The rest, while referring to a similar budgetary allocation to the same project under the Emmanuel Udughan led administration, argued that it is another phantom budgetary approval that will not see to the successful competition of the project but will further stack the deck against the poor and disadvantaged Nigerians and the future generations.

Without a doubt, globally speaking, the transport sector has a huge role in connecting populations to where the work is, says Ms Marchal.

Infrastructure investments help stem economic losses arising from problems such as power outages or traffic congestion. The World Bank estimates that in Sub-Saharan Africa, closing the infrastructure quantity and quality gap relative to the world’s best performers could raise GDP growth per head by 2.6% per year.

Away from the above global considerations, there exist even more sincere reasons why the Governor’s present move is on the one hands commendable, and on the other hands, it is pressing that he completes this project before departing office come 2023.

First, the bridge project has lingered for a very long time having been awarded by the now outgone Emmanuel Udughan administration. The project has in fact thrust a responsibility and extremely important destiny; to complete this process of socioeconomic rejuvenation of the people of the riverine community which the state has spent far too long a time to do.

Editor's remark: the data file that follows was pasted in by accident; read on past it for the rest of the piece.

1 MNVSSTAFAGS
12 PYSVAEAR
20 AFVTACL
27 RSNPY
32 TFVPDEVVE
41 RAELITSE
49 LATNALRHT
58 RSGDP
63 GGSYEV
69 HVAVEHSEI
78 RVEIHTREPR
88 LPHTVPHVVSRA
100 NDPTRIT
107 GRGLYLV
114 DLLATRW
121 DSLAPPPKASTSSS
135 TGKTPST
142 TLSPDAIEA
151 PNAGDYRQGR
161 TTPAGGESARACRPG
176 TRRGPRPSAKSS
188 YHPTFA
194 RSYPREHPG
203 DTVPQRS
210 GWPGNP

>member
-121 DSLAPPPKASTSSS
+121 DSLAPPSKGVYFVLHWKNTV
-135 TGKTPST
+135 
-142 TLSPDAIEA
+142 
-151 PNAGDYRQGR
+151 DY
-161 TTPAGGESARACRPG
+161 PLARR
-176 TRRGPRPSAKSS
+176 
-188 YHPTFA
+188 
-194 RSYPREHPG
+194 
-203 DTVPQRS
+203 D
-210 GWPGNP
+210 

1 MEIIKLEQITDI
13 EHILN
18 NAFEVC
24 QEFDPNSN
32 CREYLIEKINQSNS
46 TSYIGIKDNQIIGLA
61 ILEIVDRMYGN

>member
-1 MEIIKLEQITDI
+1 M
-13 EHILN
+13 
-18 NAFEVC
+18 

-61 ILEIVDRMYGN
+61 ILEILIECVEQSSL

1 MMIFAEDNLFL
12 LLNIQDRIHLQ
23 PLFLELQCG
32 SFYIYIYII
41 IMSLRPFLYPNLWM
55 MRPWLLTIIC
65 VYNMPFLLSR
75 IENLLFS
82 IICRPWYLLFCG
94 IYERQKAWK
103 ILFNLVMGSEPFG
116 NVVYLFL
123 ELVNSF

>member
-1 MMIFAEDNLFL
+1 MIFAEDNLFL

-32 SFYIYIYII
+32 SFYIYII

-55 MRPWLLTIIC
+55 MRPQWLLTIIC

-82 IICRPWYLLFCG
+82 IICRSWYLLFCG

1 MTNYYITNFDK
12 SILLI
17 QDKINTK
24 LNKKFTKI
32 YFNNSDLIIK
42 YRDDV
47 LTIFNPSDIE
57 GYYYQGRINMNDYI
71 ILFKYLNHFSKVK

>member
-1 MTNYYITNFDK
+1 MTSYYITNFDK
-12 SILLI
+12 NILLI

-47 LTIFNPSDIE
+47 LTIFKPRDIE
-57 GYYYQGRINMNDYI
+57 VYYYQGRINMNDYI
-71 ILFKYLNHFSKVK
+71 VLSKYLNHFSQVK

Similarly, like the Bomadi bridge, which was executed by Chief James Onanefe Ibori’s administration, connecting three local government areas, (Burutu, Ughele and Patani), likewise, the Ayakoromo bridge, going by commentaries, when completed promises to promote the socio-economic lives and wellbeing of  Deltans living in over in four local governments of the state.

Take as an illustration, Bobougbene community and its environs are reputed for the production of palm oil in commercial quantity and supply to Warri metropolis and Okwuagbe markets in Ugheli South. The bridge when completed will provide easy access to these markets. Even more, it will open up the majority of communities that are yet to have access to the ‘uplands’.